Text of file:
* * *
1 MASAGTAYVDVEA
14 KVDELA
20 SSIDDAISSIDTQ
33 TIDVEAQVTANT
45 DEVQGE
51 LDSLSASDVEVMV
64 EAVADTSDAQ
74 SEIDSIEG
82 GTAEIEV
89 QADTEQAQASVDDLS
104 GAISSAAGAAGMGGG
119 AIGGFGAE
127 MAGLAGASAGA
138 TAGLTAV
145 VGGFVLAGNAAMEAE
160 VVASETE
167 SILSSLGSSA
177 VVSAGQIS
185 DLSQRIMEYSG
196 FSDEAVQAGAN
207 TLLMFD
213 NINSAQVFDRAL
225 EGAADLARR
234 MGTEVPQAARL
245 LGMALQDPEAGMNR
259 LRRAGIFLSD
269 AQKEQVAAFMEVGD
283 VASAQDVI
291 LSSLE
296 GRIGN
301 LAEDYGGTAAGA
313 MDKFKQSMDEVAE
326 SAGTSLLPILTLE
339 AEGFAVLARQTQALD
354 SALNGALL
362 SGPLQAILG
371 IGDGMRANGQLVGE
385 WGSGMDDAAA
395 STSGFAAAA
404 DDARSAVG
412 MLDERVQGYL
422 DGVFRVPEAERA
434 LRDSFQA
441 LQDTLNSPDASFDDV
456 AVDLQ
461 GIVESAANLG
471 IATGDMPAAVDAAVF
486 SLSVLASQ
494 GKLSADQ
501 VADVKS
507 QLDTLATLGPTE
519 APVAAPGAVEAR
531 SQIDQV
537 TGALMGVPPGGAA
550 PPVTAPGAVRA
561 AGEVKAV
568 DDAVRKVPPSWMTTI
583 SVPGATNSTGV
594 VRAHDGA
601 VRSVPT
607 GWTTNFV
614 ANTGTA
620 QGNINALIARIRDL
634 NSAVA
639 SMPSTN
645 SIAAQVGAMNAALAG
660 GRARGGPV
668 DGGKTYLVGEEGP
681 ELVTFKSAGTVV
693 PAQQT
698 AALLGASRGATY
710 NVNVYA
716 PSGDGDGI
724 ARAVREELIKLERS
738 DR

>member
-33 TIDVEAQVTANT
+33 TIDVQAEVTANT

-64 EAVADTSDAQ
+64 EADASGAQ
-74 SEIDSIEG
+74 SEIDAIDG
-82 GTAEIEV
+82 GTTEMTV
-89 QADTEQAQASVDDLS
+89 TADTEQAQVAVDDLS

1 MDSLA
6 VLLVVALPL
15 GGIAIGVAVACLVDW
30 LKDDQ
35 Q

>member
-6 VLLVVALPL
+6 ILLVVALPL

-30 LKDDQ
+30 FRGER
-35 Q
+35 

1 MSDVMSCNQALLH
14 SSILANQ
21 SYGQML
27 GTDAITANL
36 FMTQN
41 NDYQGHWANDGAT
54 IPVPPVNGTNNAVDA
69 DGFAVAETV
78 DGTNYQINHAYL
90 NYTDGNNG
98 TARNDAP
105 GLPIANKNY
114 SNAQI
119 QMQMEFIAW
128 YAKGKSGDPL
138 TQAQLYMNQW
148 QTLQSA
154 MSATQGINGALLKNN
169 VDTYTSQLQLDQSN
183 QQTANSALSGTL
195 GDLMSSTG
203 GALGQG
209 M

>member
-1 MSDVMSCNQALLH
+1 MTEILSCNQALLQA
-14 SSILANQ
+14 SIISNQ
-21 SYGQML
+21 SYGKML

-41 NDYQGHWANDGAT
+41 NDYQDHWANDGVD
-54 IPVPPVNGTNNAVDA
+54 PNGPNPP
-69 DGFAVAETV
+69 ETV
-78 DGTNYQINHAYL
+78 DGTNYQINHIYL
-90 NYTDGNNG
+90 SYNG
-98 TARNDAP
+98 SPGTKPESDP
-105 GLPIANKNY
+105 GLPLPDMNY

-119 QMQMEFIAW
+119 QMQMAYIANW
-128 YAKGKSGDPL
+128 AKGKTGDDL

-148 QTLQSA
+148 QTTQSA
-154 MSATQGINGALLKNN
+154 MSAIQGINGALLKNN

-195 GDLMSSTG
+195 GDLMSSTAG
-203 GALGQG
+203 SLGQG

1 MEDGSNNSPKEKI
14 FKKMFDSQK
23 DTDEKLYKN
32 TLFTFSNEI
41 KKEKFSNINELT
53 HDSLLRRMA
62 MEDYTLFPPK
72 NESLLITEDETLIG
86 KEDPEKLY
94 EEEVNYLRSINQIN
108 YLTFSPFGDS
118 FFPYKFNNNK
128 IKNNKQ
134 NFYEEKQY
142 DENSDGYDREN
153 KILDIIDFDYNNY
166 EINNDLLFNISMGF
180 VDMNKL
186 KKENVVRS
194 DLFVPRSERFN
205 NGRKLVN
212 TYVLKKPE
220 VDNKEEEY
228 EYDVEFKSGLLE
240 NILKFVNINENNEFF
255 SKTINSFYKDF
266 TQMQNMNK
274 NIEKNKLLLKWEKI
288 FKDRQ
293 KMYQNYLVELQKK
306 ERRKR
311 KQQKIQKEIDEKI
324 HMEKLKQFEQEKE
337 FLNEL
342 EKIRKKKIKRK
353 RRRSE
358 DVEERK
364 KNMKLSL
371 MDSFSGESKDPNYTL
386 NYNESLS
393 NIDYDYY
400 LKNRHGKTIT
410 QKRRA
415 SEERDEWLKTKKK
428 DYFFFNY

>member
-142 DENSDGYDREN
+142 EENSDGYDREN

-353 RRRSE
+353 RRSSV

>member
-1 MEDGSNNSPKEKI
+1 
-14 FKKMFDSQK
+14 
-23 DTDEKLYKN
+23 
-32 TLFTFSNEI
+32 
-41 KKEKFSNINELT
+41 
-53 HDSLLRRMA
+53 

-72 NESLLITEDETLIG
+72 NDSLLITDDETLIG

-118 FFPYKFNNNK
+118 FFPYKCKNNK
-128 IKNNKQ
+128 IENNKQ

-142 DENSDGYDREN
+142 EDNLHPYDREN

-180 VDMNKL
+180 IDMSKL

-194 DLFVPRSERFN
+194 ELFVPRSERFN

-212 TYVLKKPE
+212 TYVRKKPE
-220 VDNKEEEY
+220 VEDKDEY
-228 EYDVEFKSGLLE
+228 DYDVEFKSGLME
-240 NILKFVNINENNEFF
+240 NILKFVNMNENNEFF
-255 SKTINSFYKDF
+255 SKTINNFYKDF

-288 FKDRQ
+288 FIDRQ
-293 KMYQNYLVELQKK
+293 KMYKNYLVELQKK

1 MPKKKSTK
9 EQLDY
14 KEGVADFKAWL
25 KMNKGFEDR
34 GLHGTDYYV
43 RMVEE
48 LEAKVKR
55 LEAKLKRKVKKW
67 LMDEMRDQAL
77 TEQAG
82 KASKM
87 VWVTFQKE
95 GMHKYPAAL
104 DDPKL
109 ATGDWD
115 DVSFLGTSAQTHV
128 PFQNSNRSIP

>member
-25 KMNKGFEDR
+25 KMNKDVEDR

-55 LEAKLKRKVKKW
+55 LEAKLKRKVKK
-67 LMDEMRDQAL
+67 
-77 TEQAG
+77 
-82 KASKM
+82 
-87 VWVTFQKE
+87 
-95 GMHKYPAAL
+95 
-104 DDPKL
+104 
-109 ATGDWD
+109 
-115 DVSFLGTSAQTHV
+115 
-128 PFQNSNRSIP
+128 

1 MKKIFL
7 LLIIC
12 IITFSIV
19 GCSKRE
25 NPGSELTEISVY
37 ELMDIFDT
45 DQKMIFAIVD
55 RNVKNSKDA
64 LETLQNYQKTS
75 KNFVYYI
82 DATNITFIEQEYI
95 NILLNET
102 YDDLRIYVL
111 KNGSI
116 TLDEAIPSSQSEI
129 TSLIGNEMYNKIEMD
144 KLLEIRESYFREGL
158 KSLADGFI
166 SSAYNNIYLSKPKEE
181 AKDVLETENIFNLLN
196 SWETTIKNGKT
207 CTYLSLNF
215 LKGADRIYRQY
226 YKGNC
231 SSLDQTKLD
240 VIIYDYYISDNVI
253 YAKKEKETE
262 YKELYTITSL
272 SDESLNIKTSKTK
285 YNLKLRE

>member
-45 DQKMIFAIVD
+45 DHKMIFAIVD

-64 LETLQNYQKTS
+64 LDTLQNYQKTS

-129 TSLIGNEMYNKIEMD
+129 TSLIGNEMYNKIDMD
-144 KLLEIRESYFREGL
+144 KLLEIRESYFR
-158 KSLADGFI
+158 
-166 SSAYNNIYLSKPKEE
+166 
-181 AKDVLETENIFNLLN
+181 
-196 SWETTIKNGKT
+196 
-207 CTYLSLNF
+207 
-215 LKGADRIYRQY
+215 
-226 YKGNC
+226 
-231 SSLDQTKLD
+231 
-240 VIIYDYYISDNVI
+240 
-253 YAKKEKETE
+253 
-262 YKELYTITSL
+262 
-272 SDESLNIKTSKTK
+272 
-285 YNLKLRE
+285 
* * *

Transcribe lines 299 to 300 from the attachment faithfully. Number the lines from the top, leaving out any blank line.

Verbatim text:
129 TSLIGNEMYNKIEMD
144 KLLEIRESYFREGL